Maintaining comprehensive systems of animals in their different categories is a useful tool that can add transparency to the government’s management and procurement of animal protection and animal welfare. Providing such tools could help discussions on animal welfare to be held at a high government level. The government is also encouraged to publish the details of the five year plans required by the Animal Protection Act and the Wildlife Protection and Management Act and to track progress against these plans.

Are there economic and societal barriers to improving animal welfare in the country?

There is no evidence that the government has allocated budget or human resource to producing comprehensive monitoring and reporting systems in the country. However the legal requirement to produce five year plans may provide an opportunity to extend to tracking and reporting on progress.

Are enforcement mechanisms in place in policy and legislation?

There is no policy or legislation relevant to this indicator.

Providing humane education

Providing humane education

This theme examines whether issues of animal care and protection are included in the national education system at primary and secondary level, and comments on whether animal welfare issues such as humane handling form part of veterinary medicine education.

D

Education on animal care and protection

There is legislation with partial application

Moral education is one of nine elements of the primary curriculum that includes protecting animals and plants. In elementary school, children are taught morals over four “life areas”. In the third grade, as part of the “personal life” section, they learn about issues including protecting animals and plants.

The major objectives of primary education, as stated in a 1996 background report by the Ministry of Education, are "to improve basic abilities, skills and attitudes; to develop language ability and civic morality needed to live in society; to increase the spirit of cooperation; to foster basic arithmetic skills and scientific observation skills; and to promote the understanding of healthy life and the harmonious development of body and mind.”[1] 

There is an Asia-Pacific Network for Moral Education that has a conference each year. In 2009, the conference was hosted by the Republic of Korea and held in Seoul.

 

[1] Education in Korea 1995-1996, Seoul: Ministry of Education.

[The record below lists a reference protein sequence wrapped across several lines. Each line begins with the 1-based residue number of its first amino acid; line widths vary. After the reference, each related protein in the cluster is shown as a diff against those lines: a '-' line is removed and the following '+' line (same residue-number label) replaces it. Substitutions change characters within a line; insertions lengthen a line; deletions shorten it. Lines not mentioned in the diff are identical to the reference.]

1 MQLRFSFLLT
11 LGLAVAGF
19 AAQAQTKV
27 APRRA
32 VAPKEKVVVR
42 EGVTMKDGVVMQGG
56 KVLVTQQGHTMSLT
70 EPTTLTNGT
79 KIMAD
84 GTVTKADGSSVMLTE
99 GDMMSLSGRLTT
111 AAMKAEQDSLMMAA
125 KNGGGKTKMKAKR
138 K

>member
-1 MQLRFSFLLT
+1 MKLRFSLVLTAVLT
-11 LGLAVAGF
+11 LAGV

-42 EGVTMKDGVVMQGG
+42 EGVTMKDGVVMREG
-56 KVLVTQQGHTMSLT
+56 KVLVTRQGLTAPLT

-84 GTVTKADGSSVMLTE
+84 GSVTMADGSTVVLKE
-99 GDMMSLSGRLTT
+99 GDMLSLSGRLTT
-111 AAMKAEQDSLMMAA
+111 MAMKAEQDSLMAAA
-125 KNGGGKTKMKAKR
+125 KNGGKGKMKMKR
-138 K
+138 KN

Are legal provisions effective in acknowledging animal welfare as a mainstream concern?

Moral education is a separate subject matter, and the animal protection part of this is taught only in the third grade. To improve animal welfare, it could be beneficial to introduce an element of animal related education in all stages of the curriculum and integrate moral education into the curriculum, rather than separating it into one subject.

The resources that make reference to moral education date from 1996 and before. It is therefore unclear whether moral education is still a part of the education system.

Are there economic and societal barriers to improving animal welfare in the country?

Socio-cultural attitudes to animals in the country appear to present significant barriers to progress, for example, with respect to the use of animals in traditional medicine and also the dog meat trade. Addressing such attitudes presents challenges for humane education in the country.

Are enforcement mechanisms in place in policy and legislation?

It is unclear whether moral education is a mandatory part of the curriculum.

Promoting communication and awareness

Promoting communication and awareness

This theme examines whether there is government consultation and engagement with relevant stakeholders on animal protection issues, such as the development of new legislation and policy and the licensing of scientific research using animals.

B

Consultation with stakeholders

There is legislation

Under Article 4(3) of the Animal Protection Act the state and local governments may encourage NGOs specified by Presidential Decree to initiate animal protection campaigns and other related activities and may provide support for such campaigns or activities. .

Article 15 provides for the recognition of organisations as animal shelters.

Article 21 states that, when an animal has been abandoned, the Mayor or County Magistrate can donate or sell the animal to an NGO specified by Presidential Decree.

Article 27 describes the make-up of the Animal Experimentation Ethics Committee and states that there must be one person on each Committee who has knowledge and experience in animal protection and who meets prescribed standards.

Article 4 of the Wildlife Protection and Management Act requires the government to cooperate with relevant international organisations in the development of policy on the protection of wildlife.

Are legal provisions effective in acknowledging animal welfare as a mainstream concern?

The inclusion in legislation of mechanisms to conduct animal protection campaigns and to support public and civic organisations has potential to improve animal welfare.

There is some evidence of the government working with relevant stakeholders to address animal welfare issues, for example, with respect to ending bear bile farming[1].

 

[1] http://animalrightskorea.org/news-articles/korean-government-will-end-be...

Are there economic and societal barriers to improving animal welfare in the country?

There are not considered to be any barriers to the government working with others to improve animal welfare, particularly given the reference to animal protection campaigns in the legislation and the positive recent changes to the Animal Protection Act in 2011.

Are enforcement mechanisms in place in policy and legislation?

The requirements to involve relevant stakeholders are set out in primary legislation.

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Toward the end of 2013, Korea’s GDP and economy managed a slight recovery, although due to economic weakness in Europe, exports have suffered, reducing economic momentum. The minimum wage is due to increase by 7% in 2014, and with private consumption being a major driver of growth in the economy, this might have a positive impact. However, household debt has increased which may weigh the economy down going into 2014. In the long term, the EIU forecasts that real GDP growth will be above 3% on average for the period 2012-2030.

 

 

Date of information: 11/02/2014
Population 
50,004,000
GDP 
$1,129,598,184,552
GDP (PPP) 
$30,801
Education expenditure (% of GDP) 
5 (2009)